Cats would keep their claws under a bill that would make New Jersey the first state to prohibit declawing.
The measure, which cleared the lower chamber of the Legislature last month, bans onychectomies and flexor tendonectomies on a cat or any animal unless a veterinarian deems them medically necessary. Sponsors in the state Senate are reviewing possible changes, and it’s not clear when it will move forward.
The practice, often undertaken to prevent cats from shredding furniture or injuring humans or other pets, is already banned in several California cities and in nearly 20 countries. A similar bill died in New York last year.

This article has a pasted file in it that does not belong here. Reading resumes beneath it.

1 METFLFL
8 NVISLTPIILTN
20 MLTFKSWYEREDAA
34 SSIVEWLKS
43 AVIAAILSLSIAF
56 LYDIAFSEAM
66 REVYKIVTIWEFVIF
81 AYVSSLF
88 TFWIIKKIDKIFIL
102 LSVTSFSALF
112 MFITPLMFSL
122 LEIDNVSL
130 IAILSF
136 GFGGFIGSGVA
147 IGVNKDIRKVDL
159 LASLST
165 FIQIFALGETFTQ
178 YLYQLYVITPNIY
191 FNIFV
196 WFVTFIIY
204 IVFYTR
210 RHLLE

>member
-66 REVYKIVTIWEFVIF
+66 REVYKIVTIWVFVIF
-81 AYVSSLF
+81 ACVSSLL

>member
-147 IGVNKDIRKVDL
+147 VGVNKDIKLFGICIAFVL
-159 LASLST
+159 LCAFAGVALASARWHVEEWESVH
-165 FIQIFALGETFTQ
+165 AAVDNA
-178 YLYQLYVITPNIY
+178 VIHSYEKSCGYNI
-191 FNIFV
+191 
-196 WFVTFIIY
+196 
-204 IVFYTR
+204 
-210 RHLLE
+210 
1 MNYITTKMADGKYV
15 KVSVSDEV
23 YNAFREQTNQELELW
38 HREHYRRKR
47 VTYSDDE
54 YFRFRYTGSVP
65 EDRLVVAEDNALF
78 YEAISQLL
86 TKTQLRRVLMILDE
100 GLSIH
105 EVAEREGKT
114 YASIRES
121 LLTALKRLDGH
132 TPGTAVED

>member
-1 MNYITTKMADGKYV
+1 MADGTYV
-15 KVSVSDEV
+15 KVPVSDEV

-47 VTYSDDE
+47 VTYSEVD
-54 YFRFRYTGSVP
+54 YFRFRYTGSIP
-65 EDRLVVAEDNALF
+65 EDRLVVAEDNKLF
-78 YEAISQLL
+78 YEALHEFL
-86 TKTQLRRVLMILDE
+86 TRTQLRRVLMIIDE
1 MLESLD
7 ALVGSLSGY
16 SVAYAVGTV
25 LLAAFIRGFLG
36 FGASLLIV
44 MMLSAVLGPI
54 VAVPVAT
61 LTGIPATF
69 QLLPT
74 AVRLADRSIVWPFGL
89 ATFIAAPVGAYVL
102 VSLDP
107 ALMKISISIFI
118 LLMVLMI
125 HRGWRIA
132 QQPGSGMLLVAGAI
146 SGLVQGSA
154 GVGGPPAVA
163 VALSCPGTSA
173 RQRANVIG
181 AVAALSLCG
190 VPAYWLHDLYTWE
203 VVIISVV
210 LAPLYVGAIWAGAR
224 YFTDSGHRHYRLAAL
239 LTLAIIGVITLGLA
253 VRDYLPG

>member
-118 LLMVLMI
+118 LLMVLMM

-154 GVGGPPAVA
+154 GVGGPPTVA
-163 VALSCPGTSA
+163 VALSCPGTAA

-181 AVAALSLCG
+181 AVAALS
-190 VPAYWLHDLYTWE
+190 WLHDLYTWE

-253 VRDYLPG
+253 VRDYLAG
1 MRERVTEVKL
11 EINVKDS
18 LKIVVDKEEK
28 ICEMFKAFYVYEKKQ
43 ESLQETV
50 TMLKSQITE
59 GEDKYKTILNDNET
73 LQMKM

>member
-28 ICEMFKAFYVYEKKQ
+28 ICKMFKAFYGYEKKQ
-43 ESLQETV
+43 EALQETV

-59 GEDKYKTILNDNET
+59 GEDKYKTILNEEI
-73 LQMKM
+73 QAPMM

“Declawing is a barbaric practice that more often than not is done for the sake of convenience rather than necessity,” the bill’s sponsor, Democratic Assemblyman Troy Singleton, said in a statement.
An onychectomy involves amputating the last bone of each toe. A flexor tendonectomy involves severing the tendon that controls …
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